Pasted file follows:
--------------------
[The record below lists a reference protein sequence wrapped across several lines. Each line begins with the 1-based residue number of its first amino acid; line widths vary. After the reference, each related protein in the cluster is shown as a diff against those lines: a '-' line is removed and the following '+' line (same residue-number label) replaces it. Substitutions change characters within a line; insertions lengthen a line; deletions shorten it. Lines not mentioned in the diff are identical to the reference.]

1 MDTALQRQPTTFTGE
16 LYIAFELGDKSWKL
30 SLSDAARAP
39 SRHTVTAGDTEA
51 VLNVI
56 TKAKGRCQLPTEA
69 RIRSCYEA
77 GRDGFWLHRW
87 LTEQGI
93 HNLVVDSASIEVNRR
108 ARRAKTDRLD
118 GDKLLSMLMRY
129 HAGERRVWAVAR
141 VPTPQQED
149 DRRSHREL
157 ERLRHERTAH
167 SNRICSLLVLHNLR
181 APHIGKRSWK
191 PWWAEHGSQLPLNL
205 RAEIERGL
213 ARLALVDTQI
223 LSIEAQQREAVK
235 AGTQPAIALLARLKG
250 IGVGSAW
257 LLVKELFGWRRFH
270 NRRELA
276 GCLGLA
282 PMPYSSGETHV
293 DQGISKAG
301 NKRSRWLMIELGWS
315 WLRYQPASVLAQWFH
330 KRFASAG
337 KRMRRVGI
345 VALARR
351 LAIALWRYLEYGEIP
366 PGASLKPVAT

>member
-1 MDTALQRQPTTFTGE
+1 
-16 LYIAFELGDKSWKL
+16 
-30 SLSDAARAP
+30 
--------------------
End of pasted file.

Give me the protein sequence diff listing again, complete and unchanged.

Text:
[The record below lists a reference protein sequence wrapped across several lines. Each line begins with the 1-based residue number of its first amino acid; line widths vary. After the reference, each related protein in the cluster is shown as a diff against those lines: a '-' line is removed and the following '+' line (same residue-number label) replaces it. Substitutions change characters within a line; insertions lengthen a line; deletions shorten it. Lines not mentioned in the diff are identical to the reference.]

1 MDTALQRQPTTFTGE
16 LYIAFELGDKSWKL
30 SLSDAARAP
39 SRHTVTAGDTEA
51 VLNVI
56 TKAKGRCQLPTEA
69 RIRSCYEA
77 GRDGFWLHRW
87 LTEQGI
93 HNLVVDSASIEVNRR
108 ARRAKTDRLD
118 GDKLLSMLMRY
129 HAGERRVWAVAR
141 VPTPQQED
149 DRRSHREL
157 ERLRHERTAH
167 SNRICSLLVLHNLR
181 APHIGKRSWK
191 PWWAEHGSQLPLNL
205 RAEIERGL
213 ARLALVDTQI
223 LSIEAQQREAVK
235 AGTQPAIALLARLKG
250 IGVGSAW
257 LLVKELFGWRRFH
270 NRRELA
276 GCLGLA
282 PMPYSSGETHV
293 DQGISKAG
301 NKRSRWLMIELGWS
315 WLRYQPASVLAQWFH
330 KRFASAG
337 KRMRRVGI
345 VALARR
351 LAIALWRYLEYGEIP
366 PGASLKPVAT

>member
-1 MDTALQRQPTTFTGE
+1 
-16 LYIAFELGDKSWKL
+16 
-30 SLSDAARAP
+30 